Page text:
Lives at Risk by John C Goodman, Gerald R Musgrave & Devon Herrick, Rowman & Littlefied, Publisher, Lanham, Maryland, © 2004, ISBN pending, 255 pp, $25, Prepublication Copy Reviewed.

Review by Del Meyer, MD

Goodman, Musgrave & Herrick have written a large number of policy reports and newsletters on health care. Their extensive treatise on the Twenty Myths of National Health Insurance was reviewed at one "Myth" per month in MedicalTuesday from April 2002 to Dec 2003, Now comes the definitive work on Single-Payer National Health Insurance Around the World – How National Health Insurance Fails Patients.

The authors note in their introduction that as we move further into the twenty-first century, it is clear that we are living with a number of institutions that were not designed for the Information Age. One of these institutions is health care.

Virtually everyone agrees that our health care system needs reform. But what kind of reform? Some on the right would like to see us return to the type of system prior to Medicare. Some on the left would like to see us copy one of the government-run systems established over the past century in a large number of countries around the world. This system of health care goes by various names such as socialized medicine, national health insurance and in the United States as the proposed single-payer health insurance. The Physicians for a National Health Program, claiming 8,000 physicians and medical student members (one percent of all physicians in the United States), contends that "single-payer national health insurance would resolved virtually all of the major problems facing America’s health care system today."

The authors believe that this alternative will not work. They feel that most commentaries on health policy tend to ignore three very important facts about modern health systems: 1) We could potentially spend our entire gross domestic product (GDP) on health care in useful ways. 2) We would likely want to increase the portion of our income that we are spending on health care in the future. 3) We have suppressed normal market forces in dealing with one and two.

These facts are not disputed but readily acknowledged by all health policy analysts. The first two are not unique to health care, but true of many other goods and services. When combined with the third characteristic, however, they have devastating implications.

Physicians deal with this on a daily basis. Essentially every patient who thinks that socialized or single-payer medicine is the answer feels that any impediment to unlimited testing would be removed. But this is removing all market forces from the equation. If 100 million Americans would increase the dozen or so blood tests that they medically need to the 900 blood tests that are available, that one maneuver would equal $1.5 trillion, the entire health care costs in this country. If 10 million Americans would want the 1,100 tests that can now be done on our genes to determine predisposition to a number of diseases, that alone would add another $10 trillion dollars to our health care costs. (To see how absence of market forces become ludicrous, just think: If every American would want to be screened genetically, that would add up to $300 trillion or ten times our total GDP. Imagine instead of health care being 15 percent of our GDP it would be 1000 percent of our GDP! One patient said we can afford 1000 percent of our income for health! When I ran this by a teacher, she said, "Why can’t something be 1000 percent of the total?" Yes our education system is also in need of reform.)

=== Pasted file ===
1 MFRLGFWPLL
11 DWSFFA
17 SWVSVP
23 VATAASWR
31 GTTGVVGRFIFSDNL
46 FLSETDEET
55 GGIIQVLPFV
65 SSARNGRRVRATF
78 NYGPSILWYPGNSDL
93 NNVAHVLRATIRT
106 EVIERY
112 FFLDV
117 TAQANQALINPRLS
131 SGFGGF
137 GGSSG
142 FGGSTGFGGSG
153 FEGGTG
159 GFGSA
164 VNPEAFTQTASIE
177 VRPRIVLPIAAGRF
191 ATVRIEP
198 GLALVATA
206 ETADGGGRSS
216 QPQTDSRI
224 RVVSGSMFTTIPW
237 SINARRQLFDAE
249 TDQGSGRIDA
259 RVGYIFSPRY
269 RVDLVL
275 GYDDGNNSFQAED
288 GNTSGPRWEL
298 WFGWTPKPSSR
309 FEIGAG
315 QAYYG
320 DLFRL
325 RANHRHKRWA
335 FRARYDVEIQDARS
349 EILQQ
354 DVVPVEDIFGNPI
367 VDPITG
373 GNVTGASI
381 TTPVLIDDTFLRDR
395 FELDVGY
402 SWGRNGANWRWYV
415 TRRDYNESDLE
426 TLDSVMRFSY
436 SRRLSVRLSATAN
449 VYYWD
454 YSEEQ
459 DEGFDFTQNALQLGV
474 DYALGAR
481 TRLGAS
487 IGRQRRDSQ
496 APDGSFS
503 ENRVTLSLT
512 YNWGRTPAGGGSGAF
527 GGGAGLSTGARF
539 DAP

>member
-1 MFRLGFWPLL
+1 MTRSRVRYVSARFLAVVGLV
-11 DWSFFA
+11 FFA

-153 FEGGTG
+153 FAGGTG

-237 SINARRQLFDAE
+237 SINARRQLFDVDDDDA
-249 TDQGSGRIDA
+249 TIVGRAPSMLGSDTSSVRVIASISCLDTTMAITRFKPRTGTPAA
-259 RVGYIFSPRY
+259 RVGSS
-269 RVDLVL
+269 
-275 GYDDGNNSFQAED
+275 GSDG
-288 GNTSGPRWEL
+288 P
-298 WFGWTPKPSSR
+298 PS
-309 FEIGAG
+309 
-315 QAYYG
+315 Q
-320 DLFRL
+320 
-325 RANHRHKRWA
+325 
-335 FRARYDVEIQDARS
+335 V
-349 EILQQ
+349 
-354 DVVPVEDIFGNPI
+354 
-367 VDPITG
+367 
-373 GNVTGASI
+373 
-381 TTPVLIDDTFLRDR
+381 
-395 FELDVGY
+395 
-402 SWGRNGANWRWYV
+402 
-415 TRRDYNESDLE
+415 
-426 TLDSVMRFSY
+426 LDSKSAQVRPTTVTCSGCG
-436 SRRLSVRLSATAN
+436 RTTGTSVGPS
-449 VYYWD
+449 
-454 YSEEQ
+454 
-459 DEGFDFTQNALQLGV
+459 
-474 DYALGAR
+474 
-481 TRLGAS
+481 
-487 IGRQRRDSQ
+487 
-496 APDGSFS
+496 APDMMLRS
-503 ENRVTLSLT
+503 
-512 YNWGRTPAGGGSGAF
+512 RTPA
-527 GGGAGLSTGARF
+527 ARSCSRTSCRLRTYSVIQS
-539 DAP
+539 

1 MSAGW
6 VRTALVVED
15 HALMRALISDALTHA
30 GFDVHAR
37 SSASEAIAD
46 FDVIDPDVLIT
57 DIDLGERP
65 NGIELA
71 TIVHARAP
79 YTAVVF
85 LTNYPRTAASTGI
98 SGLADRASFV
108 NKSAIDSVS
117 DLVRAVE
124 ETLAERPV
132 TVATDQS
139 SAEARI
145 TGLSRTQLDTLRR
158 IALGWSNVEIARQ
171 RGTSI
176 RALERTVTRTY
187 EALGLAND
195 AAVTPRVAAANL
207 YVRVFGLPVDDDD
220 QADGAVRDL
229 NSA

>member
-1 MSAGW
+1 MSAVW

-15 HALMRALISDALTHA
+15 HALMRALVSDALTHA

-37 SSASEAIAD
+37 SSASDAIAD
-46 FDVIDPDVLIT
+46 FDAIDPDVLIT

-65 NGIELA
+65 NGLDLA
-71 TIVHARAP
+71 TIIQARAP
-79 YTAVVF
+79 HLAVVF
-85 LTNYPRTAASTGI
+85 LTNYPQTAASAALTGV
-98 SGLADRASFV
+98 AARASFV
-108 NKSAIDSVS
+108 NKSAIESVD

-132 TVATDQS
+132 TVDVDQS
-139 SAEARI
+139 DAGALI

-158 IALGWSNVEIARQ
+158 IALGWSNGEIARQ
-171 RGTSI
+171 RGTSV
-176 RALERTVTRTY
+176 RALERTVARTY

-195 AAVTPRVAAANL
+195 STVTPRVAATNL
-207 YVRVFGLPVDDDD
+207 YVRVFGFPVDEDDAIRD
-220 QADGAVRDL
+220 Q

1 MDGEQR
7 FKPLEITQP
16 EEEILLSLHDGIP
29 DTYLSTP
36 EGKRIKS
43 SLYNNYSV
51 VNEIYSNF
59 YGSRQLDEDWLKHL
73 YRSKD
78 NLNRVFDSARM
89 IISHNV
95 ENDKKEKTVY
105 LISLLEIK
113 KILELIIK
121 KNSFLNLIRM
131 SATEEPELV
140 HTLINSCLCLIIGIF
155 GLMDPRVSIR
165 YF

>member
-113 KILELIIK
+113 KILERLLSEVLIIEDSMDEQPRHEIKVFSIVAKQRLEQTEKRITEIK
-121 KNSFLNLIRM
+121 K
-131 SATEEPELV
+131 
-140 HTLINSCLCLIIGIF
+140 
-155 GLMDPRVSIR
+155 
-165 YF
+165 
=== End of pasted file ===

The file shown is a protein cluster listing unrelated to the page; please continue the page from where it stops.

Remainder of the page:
Evidence presented in Lives at Risk shows that patients in single-payer countries routinely face a reduction in the quality of health care, especially for the sick; lack of access to doctors; lack of access to new medical technology; and unreasonable waiting periods.

In New Zealand, 20 percent of people wanting health care are on a waiting list. In the United States, 14 percent are without insurance. Although the numbers are larger in the United States, the percentages are less. Thus more people proportionately are without health care in a socialized environment.

Lives at Risk is a further extension and definitive analysis of single-payer health care systems and shows that national single-payer health care systems have not delivered on the promise of a right to health care.

To read the reviews of the first twenty chapters, go to and click on the issues between April 2002 and December 2003. To read the pending reviews of Part II and Part III, you may want to subscribe to MedicalTuesday and read them on a monthly basis at .

Be sure to order a copy of this definitive work at